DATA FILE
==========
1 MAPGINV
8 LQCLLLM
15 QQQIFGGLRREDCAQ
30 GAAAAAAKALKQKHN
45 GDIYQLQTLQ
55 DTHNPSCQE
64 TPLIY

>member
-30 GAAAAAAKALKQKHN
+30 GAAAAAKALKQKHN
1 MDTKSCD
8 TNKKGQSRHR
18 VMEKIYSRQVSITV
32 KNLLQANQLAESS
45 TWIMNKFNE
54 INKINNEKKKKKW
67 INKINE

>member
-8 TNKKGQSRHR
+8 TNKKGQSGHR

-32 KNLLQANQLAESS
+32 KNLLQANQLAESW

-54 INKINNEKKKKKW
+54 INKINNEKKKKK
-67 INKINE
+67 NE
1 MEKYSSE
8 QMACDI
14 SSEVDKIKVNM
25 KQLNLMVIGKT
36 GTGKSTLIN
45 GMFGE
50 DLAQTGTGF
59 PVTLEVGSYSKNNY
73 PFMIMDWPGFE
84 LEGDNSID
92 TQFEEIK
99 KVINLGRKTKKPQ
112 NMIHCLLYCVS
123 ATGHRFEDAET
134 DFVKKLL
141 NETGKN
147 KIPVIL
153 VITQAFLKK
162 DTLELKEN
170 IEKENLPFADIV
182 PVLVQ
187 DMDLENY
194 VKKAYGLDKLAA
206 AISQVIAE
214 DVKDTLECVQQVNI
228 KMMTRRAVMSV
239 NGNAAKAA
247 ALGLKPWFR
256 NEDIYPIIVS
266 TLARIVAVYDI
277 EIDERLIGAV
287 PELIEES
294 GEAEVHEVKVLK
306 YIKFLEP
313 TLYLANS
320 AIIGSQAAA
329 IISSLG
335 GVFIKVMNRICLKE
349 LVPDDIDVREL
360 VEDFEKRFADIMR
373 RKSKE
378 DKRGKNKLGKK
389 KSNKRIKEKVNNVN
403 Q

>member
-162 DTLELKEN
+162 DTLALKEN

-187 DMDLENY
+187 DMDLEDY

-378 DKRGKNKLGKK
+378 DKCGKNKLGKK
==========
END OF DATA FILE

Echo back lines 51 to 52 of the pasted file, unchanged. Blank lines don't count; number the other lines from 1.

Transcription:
214 DVKDTLECVQQVNI
228 KMMTRRAVMSV